Service Number: 2994
Enlisted: 17 March 1915, Liverpool, New South Wales
Last Rank: Corporal
Last Unit: 5th Field Ambulance
Born: London, England, 1880
Home Town: Manly, Manly Vale, New South Wales
Schooling: Not yet discovered
Occupation: Shop manager
Died: Natural causes, Sydney, New South Wales, 13 March 1936
Cemetery: Rookwood Cemetery & Crematorium
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World War 1 Service

17 Mar 1915: Enlisted AIF WW1, Private, 2994, Liverpool, New South Wales
31 May 1915: Involvement AIF WW1, Private, 2994, 5th Field Ambulance, Enlistment/Embarkation WW1, --- :embarkation_roll: roll_number: '22' embarkation_place: Sydney embarkation_ship: HMAT Ajana embarkation_ship_number: A31 public_note: ''
31 May 1915: Embarked AIF WW1, Private, 2994, 5th Field Ambulance, HMAT Ajana, Sydney
16 Aug 1915: Involvement AIF WW1, Private, 2994, 5th Field Ambulance, ANZAC / Gallipoli
10 Apr 1920: Discharged AIF WW1, Corporal, 2994, 5th Field Ambulance

Help us honour Mark (aka JACOBS) Freeman's service by contributing information, stories, and images so that they can be preserved for future generations.

Biography contributed by Steve Larkins

Mark Freeman - 1880 - 1936

Mark Freeman was the first son of Alfred Freeman and Hannah Freeman (later Jacobs).  Born in London in 1880, he had a younger sister Rebecca (1881), brothers Isaac Charles (b 1886), Harry Klufeld (1887)  and a younger sister named Sophie (1888). 

His mother Hannah, had been a Jewish refugee from the pogroms (Jewish persecutions) that had swept Russia and Hannah’s native Warsaw, in Poland, which at that time was part of the vast Russian Empire.  in London she  embarked on a career as a successful publican.

Alfred died in 1887.  Hannah re-married, to cigar-maker Jacob Jacobs, another Polish Jew émigré. More children began arriving.  Arthur in 1894, Solomon William in 1896, David in 1897 and sister Deb 1900 and youngest brother Emmanuel (aka Martin) in 1901.

In 1898, the family emigrated, initially to South Africa where they remained for several years, before continuing the journey to Adelaide South Australia.

This move split the family. 

Mark appears to have remained in London whereas Rebecca appears to have returned to London later.

Isaac enlisted in the South African forces during the Boer War and again for service in East Africa in 1915 with the Cape Corps.  The family did not hear from him after 1917.  In fact he had been killed on 11 August 1916, and is buried in Dar Es Salaam military cemetery in modern day Tanzania.  He was the first of the siblings to die in service.  He would not be the last.

Sophie remained in South Africa where she married.  She later fled an extremely violent relationship after her husband had thrown acid at her.  She joined her mother and younger siblings in Adelaide.

The rest of the family had relocated to Adelaide, and Hannah Jacobs embarked on a career has a very well known publican in the Adelaide CBD and beyond, operating a string of hotels many of which remain to this day.  Her husband Jacob had unfortunately become a chronic alcoholic and developed throat cancer, which eventually killed him in 1914. Daughter Sophie joined her from South Africa in 1917, and later jointly held the licence of the Royal Admiral Hotel with her mother before becoming sole licencee herself of a number of well known Adelaide 'pubs'.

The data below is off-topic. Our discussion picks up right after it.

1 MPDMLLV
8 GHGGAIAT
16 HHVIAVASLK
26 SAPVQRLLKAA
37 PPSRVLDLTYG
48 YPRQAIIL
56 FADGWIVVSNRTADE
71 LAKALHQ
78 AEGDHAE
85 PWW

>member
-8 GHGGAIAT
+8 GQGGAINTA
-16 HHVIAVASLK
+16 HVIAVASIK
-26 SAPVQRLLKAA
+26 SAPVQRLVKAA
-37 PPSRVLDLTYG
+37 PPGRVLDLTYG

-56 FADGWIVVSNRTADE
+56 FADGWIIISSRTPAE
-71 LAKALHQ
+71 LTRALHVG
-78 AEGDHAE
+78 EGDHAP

All four of the Jacobs brothers enlisted in the AIF when War broke out.

Arthur was first, enlisting on the outbreak of war into the 10th Battalion with which he served at Gallipoli, where he was badly wounded in October 1915.  He was repatriated to Australia and returned to the Front only to be killed at Passchendaele in October 1917.

Solomon (or Will as he was known to the family) followed, also into the 10th Battalion.  He had Anglicised his name to Sullivan in lieu of Solomon, and declared himself to be Anglican, as Arthur had.  Will, as he was known, sustained a serious injury on the voyage to Egypt, was repatriated and returned to Australia and discharged medically unfit before promptly re-enlisting by reverting to his given name and being assigned a new service number.  We went on to serve throughout the rest of the war and was just metres away when Arthur was killed in October 1917.  He was wounded and gassed, the effects of which dogged him for the rest of his life.

David enlisted  into the 50th Battalion and Emmanuel enlisted underage at just 16yo, although he could easily pass for an older man, serving in the 50th and 32nd Battalion until the authorities became aware of his circumstances and he was removed from the front line and returned to Australia.  Family anecdote has it that Solomon tipped off the authorities after Arthur was killed, believing the family had done enough.  This apparently caused a life-long rift between the two brothers.

Meanwhile Mark appears to have remained in London.  Anecdote suggests he was estranged from his mother and he did not adopt the new family name.  He emmigrated to Australia in 1911, but he went to Sydney, from where he enlisted on 17 March 1915.

At the time of his enlistment he was living at No 94 The Corse in Manly, Sydney NSW.  He declared himself to be single aged 34 years of age on enlistment, and gave his occupation as ‘shop manager’.  He listed his mother Hannah Jacobs, of the Saracens Head Hotel in Adelaide, as his next of kin.  He was enlisted into the 5th Field Ambulance, and embarked from Sydney, New South Wales, on board HMAT A31 ’Ajana’ on 31 May 1915

He is listed as having married Lousia Theresa Rowan, 1917.

Further content under development.


Steve Larkins August 2016


The Private War of William Solomon Jacobs, ISBN 978-0-9945753-2-6 2016, Susan Nichols

Service record of 2294 FREEMAN Mark